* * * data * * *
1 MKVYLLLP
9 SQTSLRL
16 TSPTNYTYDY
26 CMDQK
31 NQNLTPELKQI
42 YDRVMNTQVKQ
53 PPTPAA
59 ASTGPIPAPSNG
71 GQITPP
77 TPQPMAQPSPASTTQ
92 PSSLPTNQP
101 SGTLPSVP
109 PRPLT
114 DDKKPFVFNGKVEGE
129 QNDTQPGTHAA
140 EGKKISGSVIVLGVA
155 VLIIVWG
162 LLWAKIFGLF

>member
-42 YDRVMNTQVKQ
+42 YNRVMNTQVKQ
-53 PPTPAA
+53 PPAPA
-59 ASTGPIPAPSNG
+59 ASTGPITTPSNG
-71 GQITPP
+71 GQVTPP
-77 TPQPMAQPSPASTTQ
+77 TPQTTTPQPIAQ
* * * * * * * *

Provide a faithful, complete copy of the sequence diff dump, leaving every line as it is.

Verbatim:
1 MKVYLLLP
9 SQTSLRL
16 TSPTNYTYDY
26 CMDQK
31 NQNLTPELKQI
42 YDRVMNTQVKQ
53 PPTPAA
59 ASTGPIPAPSNG
71 GQITPP
77 TPQPMAQPSPASTTQ
92 PSSLPTNQP
101 SGTLPSVP
109 PRPLT
114 DDKKPFVFNGKVEGE
129 QNDTQPGTHAA
140 EGKKISGSVIVLGVA
155 VLIIVWG
162 LLWAKIFGLF

>member
-42 YDRVMNTQVKQ
+42 YNRVMNTQVKQ
-53 PPTPAA
+53 PPAPA
-59 ASTGPIPAPSNG
+59 ASTGPITTPSNG
-71 GQITPP
+71 GQVTPP
-77 TPQPMAQPSPASTTQ
+77 TPQTTTPQPIAQ